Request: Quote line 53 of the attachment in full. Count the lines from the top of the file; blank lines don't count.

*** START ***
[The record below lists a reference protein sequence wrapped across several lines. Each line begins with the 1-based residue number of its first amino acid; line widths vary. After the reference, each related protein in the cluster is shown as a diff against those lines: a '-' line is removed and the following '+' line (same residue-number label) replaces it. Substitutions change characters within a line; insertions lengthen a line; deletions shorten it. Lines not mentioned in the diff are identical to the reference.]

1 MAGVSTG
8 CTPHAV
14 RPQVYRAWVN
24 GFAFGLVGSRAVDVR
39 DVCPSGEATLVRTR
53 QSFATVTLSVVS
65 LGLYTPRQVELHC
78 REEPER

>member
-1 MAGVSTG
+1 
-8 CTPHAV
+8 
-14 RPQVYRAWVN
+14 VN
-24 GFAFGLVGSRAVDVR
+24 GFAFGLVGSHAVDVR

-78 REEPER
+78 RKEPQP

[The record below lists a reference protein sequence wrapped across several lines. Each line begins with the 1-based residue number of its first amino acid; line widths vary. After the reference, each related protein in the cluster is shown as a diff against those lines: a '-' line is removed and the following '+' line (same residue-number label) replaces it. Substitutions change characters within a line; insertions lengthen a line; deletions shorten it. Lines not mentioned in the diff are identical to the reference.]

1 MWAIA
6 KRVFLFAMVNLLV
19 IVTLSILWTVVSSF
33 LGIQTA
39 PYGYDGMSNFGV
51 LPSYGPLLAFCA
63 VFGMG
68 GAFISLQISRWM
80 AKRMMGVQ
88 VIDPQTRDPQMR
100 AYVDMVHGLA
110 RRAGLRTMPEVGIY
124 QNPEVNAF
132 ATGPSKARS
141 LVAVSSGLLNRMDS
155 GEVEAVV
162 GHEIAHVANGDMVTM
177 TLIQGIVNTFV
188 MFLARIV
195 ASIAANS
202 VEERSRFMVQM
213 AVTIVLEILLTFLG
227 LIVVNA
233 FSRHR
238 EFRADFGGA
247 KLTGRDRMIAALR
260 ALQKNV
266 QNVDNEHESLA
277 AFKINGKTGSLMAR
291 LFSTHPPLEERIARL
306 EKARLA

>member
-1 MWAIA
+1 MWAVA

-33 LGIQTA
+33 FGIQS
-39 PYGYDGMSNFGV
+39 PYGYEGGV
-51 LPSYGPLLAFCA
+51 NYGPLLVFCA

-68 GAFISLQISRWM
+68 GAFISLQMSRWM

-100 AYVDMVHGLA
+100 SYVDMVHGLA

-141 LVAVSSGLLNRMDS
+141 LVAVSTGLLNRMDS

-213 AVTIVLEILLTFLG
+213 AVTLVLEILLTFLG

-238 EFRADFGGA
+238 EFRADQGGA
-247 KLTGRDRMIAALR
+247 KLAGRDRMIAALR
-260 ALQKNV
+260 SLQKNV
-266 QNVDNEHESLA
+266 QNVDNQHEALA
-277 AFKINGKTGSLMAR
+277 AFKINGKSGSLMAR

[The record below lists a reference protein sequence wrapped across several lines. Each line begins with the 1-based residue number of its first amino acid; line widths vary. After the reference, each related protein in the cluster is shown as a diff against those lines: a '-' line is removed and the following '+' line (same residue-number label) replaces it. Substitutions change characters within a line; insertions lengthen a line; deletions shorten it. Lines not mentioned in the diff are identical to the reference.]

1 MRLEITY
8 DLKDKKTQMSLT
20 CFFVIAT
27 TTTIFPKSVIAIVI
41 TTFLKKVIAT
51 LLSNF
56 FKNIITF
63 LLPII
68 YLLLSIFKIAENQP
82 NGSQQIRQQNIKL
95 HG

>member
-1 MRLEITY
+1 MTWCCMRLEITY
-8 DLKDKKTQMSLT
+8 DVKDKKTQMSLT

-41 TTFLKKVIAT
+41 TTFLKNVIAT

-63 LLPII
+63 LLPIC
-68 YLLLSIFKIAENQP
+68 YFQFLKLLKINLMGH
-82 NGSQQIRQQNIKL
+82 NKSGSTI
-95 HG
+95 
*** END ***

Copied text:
>member